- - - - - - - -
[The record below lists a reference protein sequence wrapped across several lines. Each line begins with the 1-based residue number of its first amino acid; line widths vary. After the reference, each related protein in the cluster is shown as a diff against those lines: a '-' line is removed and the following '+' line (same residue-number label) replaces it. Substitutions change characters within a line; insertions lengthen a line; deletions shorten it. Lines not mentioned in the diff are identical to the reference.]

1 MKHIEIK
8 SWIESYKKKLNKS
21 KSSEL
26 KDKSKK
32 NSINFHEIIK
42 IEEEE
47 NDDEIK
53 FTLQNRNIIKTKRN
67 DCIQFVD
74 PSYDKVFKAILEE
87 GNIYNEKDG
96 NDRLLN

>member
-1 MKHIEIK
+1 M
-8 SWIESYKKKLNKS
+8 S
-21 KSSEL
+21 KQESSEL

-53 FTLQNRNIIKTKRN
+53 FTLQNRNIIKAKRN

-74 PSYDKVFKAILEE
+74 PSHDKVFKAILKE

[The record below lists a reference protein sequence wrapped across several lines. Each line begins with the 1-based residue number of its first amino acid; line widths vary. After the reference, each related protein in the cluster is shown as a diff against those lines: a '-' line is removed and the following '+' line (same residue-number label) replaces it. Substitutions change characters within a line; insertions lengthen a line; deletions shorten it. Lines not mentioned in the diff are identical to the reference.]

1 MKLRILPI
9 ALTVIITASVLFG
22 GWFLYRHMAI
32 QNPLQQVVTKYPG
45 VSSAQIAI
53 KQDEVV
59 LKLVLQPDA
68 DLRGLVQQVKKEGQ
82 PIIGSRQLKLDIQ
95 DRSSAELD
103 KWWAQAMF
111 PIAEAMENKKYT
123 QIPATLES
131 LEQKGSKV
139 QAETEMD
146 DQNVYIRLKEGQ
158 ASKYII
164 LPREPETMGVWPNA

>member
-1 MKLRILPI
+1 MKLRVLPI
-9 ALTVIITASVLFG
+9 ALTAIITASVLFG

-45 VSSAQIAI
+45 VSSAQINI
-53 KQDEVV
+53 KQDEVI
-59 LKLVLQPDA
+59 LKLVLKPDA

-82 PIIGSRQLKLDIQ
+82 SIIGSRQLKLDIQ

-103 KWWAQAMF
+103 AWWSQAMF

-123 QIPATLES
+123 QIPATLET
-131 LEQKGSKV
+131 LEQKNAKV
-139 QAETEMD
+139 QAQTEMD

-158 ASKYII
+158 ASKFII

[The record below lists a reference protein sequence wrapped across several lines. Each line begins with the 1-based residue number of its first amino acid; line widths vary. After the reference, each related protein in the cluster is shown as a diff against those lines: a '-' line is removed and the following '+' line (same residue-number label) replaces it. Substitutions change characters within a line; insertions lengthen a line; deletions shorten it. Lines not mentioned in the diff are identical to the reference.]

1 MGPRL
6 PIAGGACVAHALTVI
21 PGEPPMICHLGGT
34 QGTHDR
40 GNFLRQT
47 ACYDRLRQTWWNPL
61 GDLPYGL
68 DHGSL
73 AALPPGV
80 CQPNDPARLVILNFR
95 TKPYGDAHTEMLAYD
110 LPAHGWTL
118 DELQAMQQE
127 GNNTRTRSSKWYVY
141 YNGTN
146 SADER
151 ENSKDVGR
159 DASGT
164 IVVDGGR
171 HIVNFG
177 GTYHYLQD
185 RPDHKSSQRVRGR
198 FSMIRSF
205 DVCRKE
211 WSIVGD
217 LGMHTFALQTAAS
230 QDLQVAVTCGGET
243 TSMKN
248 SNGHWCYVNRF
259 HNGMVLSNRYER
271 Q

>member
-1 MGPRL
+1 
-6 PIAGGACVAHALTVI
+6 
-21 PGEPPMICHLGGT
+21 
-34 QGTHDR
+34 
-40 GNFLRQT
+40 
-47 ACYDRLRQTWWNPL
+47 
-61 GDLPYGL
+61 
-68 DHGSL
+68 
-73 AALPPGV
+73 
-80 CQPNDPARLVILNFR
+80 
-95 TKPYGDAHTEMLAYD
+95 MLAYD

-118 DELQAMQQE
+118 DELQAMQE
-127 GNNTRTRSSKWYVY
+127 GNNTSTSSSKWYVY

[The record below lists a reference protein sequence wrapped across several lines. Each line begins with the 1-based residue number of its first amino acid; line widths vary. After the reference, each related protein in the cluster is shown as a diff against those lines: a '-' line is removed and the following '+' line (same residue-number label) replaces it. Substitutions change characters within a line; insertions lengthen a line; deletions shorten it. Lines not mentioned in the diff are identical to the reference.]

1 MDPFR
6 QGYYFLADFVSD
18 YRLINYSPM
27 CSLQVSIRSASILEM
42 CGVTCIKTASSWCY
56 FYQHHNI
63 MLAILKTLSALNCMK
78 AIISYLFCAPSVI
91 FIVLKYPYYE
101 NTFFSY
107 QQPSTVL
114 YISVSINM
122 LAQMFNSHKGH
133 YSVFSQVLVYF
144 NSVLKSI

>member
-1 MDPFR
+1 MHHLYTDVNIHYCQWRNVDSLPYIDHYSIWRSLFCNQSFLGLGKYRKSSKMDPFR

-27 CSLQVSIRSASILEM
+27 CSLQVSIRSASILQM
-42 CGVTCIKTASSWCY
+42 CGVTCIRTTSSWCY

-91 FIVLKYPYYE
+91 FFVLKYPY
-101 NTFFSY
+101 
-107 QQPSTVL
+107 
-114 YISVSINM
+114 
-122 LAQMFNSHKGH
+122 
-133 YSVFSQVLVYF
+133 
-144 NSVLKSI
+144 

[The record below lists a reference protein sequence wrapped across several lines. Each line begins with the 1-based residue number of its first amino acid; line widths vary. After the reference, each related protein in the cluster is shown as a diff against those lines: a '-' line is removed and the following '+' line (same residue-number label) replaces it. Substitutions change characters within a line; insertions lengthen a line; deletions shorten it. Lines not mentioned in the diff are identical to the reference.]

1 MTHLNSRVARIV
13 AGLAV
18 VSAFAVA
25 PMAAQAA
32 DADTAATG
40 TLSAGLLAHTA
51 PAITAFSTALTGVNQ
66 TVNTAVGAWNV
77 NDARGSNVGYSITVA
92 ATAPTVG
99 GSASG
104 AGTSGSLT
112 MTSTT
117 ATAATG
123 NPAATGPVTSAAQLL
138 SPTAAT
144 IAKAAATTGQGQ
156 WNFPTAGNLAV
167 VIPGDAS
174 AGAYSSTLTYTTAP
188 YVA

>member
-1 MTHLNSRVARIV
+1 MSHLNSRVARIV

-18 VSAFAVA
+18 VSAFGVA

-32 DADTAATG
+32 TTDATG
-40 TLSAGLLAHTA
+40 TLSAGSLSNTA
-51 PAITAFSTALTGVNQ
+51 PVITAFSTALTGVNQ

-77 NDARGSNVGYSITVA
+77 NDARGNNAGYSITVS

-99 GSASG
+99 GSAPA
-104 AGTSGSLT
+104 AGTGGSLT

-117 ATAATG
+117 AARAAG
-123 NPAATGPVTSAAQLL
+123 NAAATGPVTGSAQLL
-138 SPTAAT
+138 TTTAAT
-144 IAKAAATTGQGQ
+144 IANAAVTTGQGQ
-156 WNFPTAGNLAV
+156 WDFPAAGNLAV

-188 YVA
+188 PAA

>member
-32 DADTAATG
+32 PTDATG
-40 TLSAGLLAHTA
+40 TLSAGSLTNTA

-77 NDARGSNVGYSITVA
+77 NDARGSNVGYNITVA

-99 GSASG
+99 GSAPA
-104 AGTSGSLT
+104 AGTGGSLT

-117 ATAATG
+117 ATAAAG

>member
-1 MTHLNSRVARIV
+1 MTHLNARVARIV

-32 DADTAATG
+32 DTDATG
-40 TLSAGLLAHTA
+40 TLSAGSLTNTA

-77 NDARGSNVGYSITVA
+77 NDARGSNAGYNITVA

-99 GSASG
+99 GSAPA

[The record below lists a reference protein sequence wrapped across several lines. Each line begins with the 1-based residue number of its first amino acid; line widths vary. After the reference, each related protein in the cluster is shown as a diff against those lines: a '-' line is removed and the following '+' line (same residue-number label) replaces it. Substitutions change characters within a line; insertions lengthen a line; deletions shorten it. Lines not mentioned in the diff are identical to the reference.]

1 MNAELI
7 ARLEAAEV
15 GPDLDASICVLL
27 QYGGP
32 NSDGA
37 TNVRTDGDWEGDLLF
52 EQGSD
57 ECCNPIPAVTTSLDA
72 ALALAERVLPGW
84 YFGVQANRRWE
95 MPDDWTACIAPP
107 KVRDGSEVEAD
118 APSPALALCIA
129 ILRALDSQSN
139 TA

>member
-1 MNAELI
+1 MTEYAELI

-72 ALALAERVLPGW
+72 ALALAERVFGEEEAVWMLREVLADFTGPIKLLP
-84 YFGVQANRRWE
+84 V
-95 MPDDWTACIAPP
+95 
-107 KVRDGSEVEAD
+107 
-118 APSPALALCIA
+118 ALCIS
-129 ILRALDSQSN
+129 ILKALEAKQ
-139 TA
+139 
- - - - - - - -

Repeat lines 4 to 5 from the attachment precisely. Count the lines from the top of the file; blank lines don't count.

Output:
21 KSSEL
26 KDKSKK